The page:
Aberforth Split Level Income 26 November 2018
Disclosure – Non-Independent Marketing Communication
This is a non-independent marketing communication commissioned by Aberforth Split Level Income. The report has not been prepared in accordance with legal requirements designed to promote the independence of investment research and is not subject to any prohibition on the dealing ahead of the dissemination of investment research.
Aberforth Split Level Income Trust (ASLIT) is now in its second year having launched on 3 July 2017. In contrast to the first twelve months, in which the trust outperformed the Numis Smaller Companies index (excl. Investment Companies), the period since the summer has been challenging for the trust. Distinct to big-sister Aberforth Smaller Companies Trust (ASCOT), the trust has an inherent income bias.
Being contrarian and value investors, the portfolio is unsurprisingly heavily exposed to UK domestic stocks. However, the managers highlight that their portfolio currently represents many layers of opportunity, with UK stocks being out of favour (from the perspective of international investors), small caps having underperformed large caps, value having underperformed growth over a number of years, and lastly, the domestic focus of many of the underlying companies.
The Aberforth approach, the income mandate and the company’s structure means that ASLIT is highly differentiated to its peers in both the closed- and open-ended sectors. ASLIT has the most extreme positioning towards value (according to Morningstar). Relative to peers, the ordinary shares of ASLIT have the highest gearing to equities of peers.
The dividend of 4p (ex last year’s special) currently yields 4.9% on a historic basis, is one of the key draws for ASLIT. ASLIT is currently delivering ahead of target on the income front having generated earnings per share of 5.43p for the first full year to 30th June 2018. The board have banked revenue reserves of 0.8p per share. Taking the difference between the company’s cum- and ex-income NAV’s and the dividend so far paid (the company pays two dividends per year) reveals that earnings this year (for the five months to mid-November) have so far been in the order of 2.1p per share. The managers currently expect mid single digit dividend growth from small caps in the current year, which would be a deceleration compared with recent years but which would still represent progress in real terms.
The managers aim to have ASLIT near fully invested at a portfolio level at all times. The company has structural gearing in the form of zero dividend preference shares, which means that the ordinary shares are 28% geared, considerably higher than most smaller company trust peers, most of which do not have any gearing at all.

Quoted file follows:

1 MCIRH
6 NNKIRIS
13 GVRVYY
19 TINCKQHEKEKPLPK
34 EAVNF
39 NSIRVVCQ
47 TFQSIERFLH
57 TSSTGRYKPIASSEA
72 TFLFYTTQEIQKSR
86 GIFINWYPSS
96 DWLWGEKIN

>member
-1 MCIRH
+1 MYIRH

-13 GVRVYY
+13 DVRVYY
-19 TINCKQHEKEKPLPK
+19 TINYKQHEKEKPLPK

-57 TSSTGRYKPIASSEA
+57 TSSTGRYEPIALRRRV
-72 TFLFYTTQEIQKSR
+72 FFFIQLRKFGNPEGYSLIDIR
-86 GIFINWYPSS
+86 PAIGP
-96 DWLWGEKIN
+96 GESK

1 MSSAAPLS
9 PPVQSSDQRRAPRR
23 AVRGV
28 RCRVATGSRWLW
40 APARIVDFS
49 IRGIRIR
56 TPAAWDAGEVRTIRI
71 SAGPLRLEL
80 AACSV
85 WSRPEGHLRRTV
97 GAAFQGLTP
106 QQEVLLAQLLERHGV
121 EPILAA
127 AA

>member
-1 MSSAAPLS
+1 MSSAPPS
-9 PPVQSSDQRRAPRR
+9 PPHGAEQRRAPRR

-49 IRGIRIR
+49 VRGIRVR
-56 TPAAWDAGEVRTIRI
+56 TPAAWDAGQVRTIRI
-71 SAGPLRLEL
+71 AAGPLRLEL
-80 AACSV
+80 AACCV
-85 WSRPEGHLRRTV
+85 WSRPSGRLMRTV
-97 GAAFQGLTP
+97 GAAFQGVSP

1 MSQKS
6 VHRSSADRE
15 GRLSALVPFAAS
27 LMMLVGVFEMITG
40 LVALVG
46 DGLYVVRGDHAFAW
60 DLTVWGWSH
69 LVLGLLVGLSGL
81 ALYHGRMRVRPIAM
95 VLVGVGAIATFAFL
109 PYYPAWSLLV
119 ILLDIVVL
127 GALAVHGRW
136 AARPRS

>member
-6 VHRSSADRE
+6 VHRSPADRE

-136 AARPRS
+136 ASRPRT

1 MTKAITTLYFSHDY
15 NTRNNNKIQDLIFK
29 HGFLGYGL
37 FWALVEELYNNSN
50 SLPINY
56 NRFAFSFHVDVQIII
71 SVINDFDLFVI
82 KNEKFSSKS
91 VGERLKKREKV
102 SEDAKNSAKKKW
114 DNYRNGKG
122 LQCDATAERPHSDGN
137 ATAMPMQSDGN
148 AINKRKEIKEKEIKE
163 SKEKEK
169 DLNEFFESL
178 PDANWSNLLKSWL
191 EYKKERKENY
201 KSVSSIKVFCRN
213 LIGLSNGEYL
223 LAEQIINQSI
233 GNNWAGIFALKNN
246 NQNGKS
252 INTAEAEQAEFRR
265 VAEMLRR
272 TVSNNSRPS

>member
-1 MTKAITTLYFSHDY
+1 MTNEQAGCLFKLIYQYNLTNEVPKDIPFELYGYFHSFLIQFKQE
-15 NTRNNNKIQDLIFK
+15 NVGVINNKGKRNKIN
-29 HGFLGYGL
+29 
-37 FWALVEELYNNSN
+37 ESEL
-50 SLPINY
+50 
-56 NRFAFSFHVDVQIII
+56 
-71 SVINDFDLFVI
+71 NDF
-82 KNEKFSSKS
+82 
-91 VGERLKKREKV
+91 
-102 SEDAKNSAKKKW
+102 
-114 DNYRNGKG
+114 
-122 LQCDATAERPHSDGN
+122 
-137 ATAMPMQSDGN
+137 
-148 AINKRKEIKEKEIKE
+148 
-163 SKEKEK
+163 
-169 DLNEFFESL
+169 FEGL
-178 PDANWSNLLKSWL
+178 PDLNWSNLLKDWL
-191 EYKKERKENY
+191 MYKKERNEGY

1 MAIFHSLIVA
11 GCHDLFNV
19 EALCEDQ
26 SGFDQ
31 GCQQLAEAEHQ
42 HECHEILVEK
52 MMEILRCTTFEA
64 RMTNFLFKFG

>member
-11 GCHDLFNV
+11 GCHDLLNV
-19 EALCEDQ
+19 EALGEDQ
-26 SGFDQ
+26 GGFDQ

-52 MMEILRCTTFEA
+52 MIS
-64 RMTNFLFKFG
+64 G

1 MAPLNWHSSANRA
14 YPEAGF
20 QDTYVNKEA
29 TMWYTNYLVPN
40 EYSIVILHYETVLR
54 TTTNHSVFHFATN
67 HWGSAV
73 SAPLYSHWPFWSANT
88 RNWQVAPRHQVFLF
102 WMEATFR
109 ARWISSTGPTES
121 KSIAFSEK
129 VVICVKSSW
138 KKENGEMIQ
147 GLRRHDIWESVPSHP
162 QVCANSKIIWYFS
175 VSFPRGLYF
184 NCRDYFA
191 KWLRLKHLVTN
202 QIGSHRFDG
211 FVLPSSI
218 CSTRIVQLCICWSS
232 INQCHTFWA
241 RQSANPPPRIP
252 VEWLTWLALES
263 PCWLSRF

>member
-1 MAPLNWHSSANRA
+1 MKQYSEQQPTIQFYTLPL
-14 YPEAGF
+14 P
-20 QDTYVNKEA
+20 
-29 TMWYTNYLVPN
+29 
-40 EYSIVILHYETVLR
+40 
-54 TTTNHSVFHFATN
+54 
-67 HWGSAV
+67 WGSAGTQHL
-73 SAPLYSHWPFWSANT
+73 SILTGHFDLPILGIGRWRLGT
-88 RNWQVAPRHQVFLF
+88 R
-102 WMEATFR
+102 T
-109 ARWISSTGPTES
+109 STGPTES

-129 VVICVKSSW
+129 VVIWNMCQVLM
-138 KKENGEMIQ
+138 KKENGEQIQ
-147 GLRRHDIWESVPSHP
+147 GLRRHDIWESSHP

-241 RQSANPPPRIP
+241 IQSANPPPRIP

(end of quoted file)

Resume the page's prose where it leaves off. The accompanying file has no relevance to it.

The Aberforth team has decades of experience between its members, but the original partners have gradually been retiring, being replaced by a committed team of experienced investors. Alistair Whyte and Richard Newbery are the last of the original partners, having been on the team since launch in 1990. Richard has recently announced his intention to retire in April 2019. The newest recruit is Jeremy Hall who has recently joined from Cartesian and Nikko.
When we last reviewed ASLIT the shares were trading on a discount of c.7.5%. Since then, that rating has improved to c 4.5% and the shares continue to trade at a premium to the wider smaller companies peer group, but in line with the higher income trusts such as Chelverton UK Dividend Trust and Acorn Income Trust.
ASLIT’s portfolio is highly differentiated to its peers in both the closed- and open-ended sectors, not to mention the income bias, gearing, as well as the length and breadth of experience at the managers. As such, the premium rating to the majority of its peers is very much deserved in our view.
Performance has been challenging of late. There have been certain false dawns for value investors (particularly in 2013 and the end of 2016), but as we highlighted earlier this year, we believe that rising interest rates around the world are likely to be the catalyst for value managers to start performing again.
Another clear catalyst would be a decent resolution to the uncertainty surrounding Brexit. It seems likely that if anything even vaguely positive is salved from the wreckage, then ASLIT’s portfolio would be more positively impacted than most given their geared exposure to domestic small caps.
|High dividend yield
|Structural gearing will amplify volatility for ordinary shares
|Experienced team, who have generated alpha over the long term
|A no deal Brexit would significantly dent sentiment
|Value stocks, in a deep value area (domestically exposed UK smaller companies)
|No discount control mechanism